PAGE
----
Other trees had gone too, felled
by gales and axe, but it was spared.
For the first time, the weight that pulled
on its branch reminded it that its roots
no longer drank the way they did.
Its core felt dry and empty.
Soon, it thought, I will return
to the earth, leaving only a shell.

-Tim Fellows

Love Song
(inspired by JC15)

He reaches beneath the sweltering soil,
pushing fingers into a nest of thorny roots,
a perfect hiding place for a death wish.
He is just ten years old.

At fifteen he talks more to the trees
than to other boys his age.
He hears music in the rustle of leaves,
a language only he can understand,
and dreams of falling asleep in the earth,
safe beneath willow and elm.

On his twentieth birthday,
he walks into the woods at dawn,
gathering the wind into his lungs,
and offers the notes of a love song
to the canopy above him.
He is going home.

Resting his cheek against
the warm body of his favourite tree,
he breathes deeply,
inhaling the scent of her,
and pulls himself into her arms,
climbing with purpose toward the sky.

He strings a rope over a high branch,
an expression of joy playing on his lips,
touches the skin of his lover for the last time,
and drops into the hands of death.

-Susan Richardson


I was 13
It was summer
The season of fevers and sweats

And exam results

I heard word about something strange at the
Space Research Institute staff quarters
Something unusual where the
Space scientists lived

So I went walking down, from my apartment building
On the corner of Cambridge Road and Cambridge Layout
Down to the staff quarters

Those squared-off, nondescript, stalwart buildings
They’re still there. I still pass by them often

Anyway this was a summer and I was 13
And I’d gone there to stand in the road and gawk
Because someone had told me

And now I saw

A boy – older than me, probably 20, 21, but still
A boy
Hanging so calm and quiet by the neck from a window
No breeze, he hung so still
So dead

He’d failed his engineering exams

And I think of him, the first dead person I saw
Hanging there forever
But not really – I pass that way a lot
And obviously someone cut him down, carried him down
• Was it his father? A neighbour? A servant? The police?
And he’s not there anymore
But he is

Like at the tree in the compound
Of the teacher’s quarters where a friend lived
And we’d gone there to smoke weed
And watch Live In Pompeii on VHS
When his parents were gone travelling
And we’d gone out at night to get rum and coke
And he pointed to the tree and said it was
The suicide tree
A woman had gone strange after a miscarriage
And hung herself there

My friend swore in the right kind of moonlight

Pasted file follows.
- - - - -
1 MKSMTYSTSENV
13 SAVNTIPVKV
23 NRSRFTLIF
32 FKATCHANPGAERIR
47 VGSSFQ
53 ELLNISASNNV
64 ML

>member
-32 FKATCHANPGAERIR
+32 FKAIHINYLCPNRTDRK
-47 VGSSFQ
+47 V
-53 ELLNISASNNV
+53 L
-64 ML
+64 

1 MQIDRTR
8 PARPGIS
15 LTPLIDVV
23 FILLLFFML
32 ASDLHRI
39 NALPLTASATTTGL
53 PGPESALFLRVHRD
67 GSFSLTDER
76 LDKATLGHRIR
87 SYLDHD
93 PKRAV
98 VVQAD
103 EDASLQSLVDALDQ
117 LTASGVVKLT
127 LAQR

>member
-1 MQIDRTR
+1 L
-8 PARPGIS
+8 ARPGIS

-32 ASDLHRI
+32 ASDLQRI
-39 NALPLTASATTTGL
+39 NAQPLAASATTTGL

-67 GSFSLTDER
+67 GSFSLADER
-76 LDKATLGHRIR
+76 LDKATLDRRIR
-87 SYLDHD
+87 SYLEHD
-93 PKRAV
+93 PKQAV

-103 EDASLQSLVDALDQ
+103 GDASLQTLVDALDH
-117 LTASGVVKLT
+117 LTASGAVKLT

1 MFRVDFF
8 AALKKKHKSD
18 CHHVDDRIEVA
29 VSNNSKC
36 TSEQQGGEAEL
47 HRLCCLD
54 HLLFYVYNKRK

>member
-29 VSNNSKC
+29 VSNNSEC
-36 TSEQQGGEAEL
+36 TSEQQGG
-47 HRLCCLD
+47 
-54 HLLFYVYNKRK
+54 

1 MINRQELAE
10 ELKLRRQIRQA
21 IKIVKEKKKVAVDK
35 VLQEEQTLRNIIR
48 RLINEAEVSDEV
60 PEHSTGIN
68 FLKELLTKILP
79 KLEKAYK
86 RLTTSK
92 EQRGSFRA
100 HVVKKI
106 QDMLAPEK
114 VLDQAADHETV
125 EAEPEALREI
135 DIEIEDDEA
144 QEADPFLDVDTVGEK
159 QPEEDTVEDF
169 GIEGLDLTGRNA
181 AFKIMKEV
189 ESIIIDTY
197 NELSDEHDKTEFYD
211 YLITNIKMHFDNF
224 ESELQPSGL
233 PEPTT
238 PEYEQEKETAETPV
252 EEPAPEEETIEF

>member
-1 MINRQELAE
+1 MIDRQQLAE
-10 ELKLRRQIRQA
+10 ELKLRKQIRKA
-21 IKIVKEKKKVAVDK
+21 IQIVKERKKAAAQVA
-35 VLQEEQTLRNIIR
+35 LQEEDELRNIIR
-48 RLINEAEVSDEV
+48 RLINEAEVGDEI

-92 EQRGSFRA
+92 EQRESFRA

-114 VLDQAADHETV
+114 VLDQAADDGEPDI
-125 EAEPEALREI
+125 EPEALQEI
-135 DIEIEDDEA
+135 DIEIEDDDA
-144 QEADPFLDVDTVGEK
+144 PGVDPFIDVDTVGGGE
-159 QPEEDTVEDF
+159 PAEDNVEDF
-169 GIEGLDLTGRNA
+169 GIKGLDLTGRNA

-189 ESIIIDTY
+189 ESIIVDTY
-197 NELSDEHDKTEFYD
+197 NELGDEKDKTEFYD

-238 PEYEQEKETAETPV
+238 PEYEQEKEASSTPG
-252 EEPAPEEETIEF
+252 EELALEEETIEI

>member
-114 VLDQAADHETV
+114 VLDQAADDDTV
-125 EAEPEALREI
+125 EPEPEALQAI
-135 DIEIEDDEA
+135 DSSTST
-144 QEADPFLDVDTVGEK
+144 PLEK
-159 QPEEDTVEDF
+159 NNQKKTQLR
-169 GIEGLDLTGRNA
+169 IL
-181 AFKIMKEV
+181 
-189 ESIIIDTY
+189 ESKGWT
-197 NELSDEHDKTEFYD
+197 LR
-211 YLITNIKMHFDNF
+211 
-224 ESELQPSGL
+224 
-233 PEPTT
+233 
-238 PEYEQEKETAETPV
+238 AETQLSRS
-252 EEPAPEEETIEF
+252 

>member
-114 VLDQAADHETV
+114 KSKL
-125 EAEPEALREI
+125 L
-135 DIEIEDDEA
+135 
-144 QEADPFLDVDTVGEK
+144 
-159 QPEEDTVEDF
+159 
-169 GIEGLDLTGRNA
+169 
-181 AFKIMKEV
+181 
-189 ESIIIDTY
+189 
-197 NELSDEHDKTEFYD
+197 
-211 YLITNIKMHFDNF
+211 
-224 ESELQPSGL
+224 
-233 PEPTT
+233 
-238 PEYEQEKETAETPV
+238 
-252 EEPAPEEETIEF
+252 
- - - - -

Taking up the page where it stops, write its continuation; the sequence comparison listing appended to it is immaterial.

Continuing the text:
You could still see her hanging there
So quiet, so calm

[The hanged man in the Tarot is in a different quandary
He is inverted, alive
He may be seen to be smiling

Do suicides smile?
On the inside, I mean
I don’t think so
But if they did, would I blame them?
I don’t know]

I almost went the same way, once
But the belt snapped
I fell on my ass
And I’m still here

Really still here

Sometime around that time my new rock n’ roll hero Kurt Cobain
Shot himself
And he isn’t here anymore either
Except in certain kinds of moonlight
Or on the radio or on the stereo

And some years later I used to hang with
The guitarist in my first band
And he had a neighbour, a cool, kinda nerdy older boy
And that summer my guitarist told me
His neighbour failed his exams
And hung himself

So he’s still there too
But not really
But really

He was an only son.

I think of ropes and trees and steel railings and fans and

I think of how I’m still here. And I want to just sit under a tree and
I really don’t have a point here
If you feel the need to die by suicide
I respect that
I can understand that
It’s not a sin
If you hatelove someone who died by suicide
I respect that
I can understand that

A belt broke
And I’m still here

A tree branch didn’t break
A window frame didn’t break
A steel railing didn’t break
A shotgun spat lead
And they’re not
And they are
And we all are
Ever and ever

I suppose my point is that time is always
Standing still
And I want to be still too
For a moment
And just remember
Shadows gather
Light beckons
We exist
And then we don’t.

-Jayaprakash Satyamurphy

His Card Drop

Holds in one hand a card in other rope,
blue mariner’s rope he recovered pulled
out of ever altering sands of hope
seventy-five million years of Spurn nulled.

Fossilised ammonite from dinosaur
coast, odd deposits drift onto this spit.
His decision depends on how his flaw
is seen by how the card falls, stay or flit.

Ace of Cups is upright so this time stays
the hanging rope, the drop, game of chance
ever shifting sand spit of his life’s ways.
Waits for next time he can’t decide his plans.

Making decisions is never easy.
In your own hands the responsibility.

-Paul Brookes

Bios and Links

-John Law

“Am 68. Live in Mexborough. Retired teacher. Artist; musician; poet. Recently included in ‘Viral Verses’ poetry volume. Married. 2 kids; 3 grandkids.”

-Jane Cornwell

likes drawing and painting children, animals, landscapes and food. She specialises in watercolour, mixed media, coloured pencil, lino cut and print, textile design. Jane can help you out with adobe indesign for your layout needs, photoshop and adobe illustrator. She graduated with a ba(hons) design from Glasgow School of art, age 20.

She has exhibited with the rsw at the national gallery of scotland, SSA, Knock Castle Gallery, Glasgow Group, Paisley Art Institute, MacMillan Exhibition at Bonhams, Edinburgh, The House For An Art Lover, Pittenweem Arts Festival, Compass Gallery, The Revive Show, East Linton Art Exhibition and Strathkelvin Annual Art Exhibition.